6. Engle, Robert F & Smith, Aaron, 1998. "Stochastic Permanent Breaks," University of California at San Diego, Economics Working Paper Series qt99v0s0zx, Department of Economics, UC San Diego.
  7. Breidt, F. Jay & Crato, Nuno & de Lima, Pedro, 1998. "The detection and estimation of long memory in stochastic volatility," Journal of Econometrics, Elsevier, vol. 83(1-2), pages 325-348.
  8. Nunes, Luis C. & Newbold, Paul & Chung-Ming Kuan, 1996. "Spurious number of breaks," Economics Letters, Elsevier, vol. 50(2), pages 175-178, February.
  9. Harvey, David I & Leybourne, Stephen J & Newbold, Paul, 1998. "Tests for Forecast Encompassing," Journal of Business & Economic Statistics, American Statistical Association, vol. 16(2), pages 254-59, April.
  10. Baillie, Richard T., 1996. "Long memory processes and fractional integration in econometrics," Journal of Econometrics, Elsevier, vol. 73(1), pages 5-59, July.
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Cited by:
  1. Richard T. Baille & Claudio Morana, 2009. "Investigating Inflation Dynamics and Structural Change with an Adaptive ARFIMA Approach," ICER Working Papers - Applied Mathematics Series 06-2009, ICER - International Centre for Economic Research.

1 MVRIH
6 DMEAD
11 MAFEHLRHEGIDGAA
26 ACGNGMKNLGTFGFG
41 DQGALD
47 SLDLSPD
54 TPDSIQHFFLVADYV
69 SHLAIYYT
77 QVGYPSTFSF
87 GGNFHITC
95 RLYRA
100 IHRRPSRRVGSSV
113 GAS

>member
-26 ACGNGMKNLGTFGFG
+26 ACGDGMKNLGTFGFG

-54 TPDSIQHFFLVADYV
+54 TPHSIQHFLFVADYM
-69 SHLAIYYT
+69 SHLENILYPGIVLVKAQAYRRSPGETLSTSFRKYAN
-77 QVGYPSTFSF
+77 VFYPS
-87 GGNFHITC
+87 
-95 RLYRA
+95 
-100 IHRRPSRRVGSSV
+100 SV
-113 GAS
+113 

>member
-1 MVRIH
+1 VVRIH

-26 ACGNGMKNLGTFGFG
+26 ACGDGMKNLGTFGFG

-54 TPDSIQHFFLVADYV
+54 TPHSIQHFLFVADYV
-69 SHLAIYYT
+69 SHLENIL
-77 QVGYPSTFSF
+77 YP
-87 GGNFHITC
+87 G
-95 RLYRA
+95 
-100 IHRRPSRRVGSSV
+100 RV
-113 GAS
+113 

2. Wang, Cindy Shin-Huei & Bauwens, Luc & Hsiao, Cheng, 2013. "Forecasting a long memory process subject to structural breaks," Journal of Econometrics, Elsevier, vol. 177(2), pages 171-184.
  3. Guglielmo Maria Caporale & Luis A. Gil-Alana, 2009. "Multi-Factor Gegenbauer Processes and European Inflation Rates," Discussion Papers of DIW Berlin 879, DIW Berlin, German Institute for Economic Research.
  4. Jonathan Dark, 2004. "Bivariate error correction FIGARCH and FIAPARCH models on the Australian All Ordinaries Index and its SPI futures," Monash Econometrics and Business Statistics Working Papers 4/04, Monash University, Department of Econometrics and Business Statistics.
  5. Bhardwaj, Geetesh & Swanson, Norman R., 2006. "An empirical investigation of the usefulness of ARFIMA models for predicting macroeconomic and financial time series," Journal of Econometrics, Elsevier, vol. 131(1-2), pages 539-578.
  6. Jonathan Dark, 2004. "Long memory in the volatility of the Australian All Ordinaries Index and the Share Price Index futures," Monash Econometrics and Business Statistics Working Papers 5/04, Monash University, Department of Econometrics and Business Statistics.
  7. Baillie, Richard T. & Morana, Claudio, 2012. "Adaptive ARFIMA models with applications to inflation," Economic Modelling, Elsevier, vol. 29(6), pages 2451-2459.
  8. Ciner, Cetin, 2011. "Commodity prices and inflation: Testing in the frequency domain," Research in International Business and Finance, Elsevier, vol. 25(3), pages 229-237, September.
  9. Hwang, Eunju & Shin, Dong Wan, 2013. "A CUSUM test for a long memory heterogeneous autoregressive model," Economics Letters, Elsevier, vol. 121(3), pages 379-383.
  10. Banerjee, Anindya & Urga, Giovanni, 2005. "Modelling structural breaks, long memory and stock market volatility: an overview," Journal of Econometrics, Elsevier, vol. 129(1-2), pages 1-34.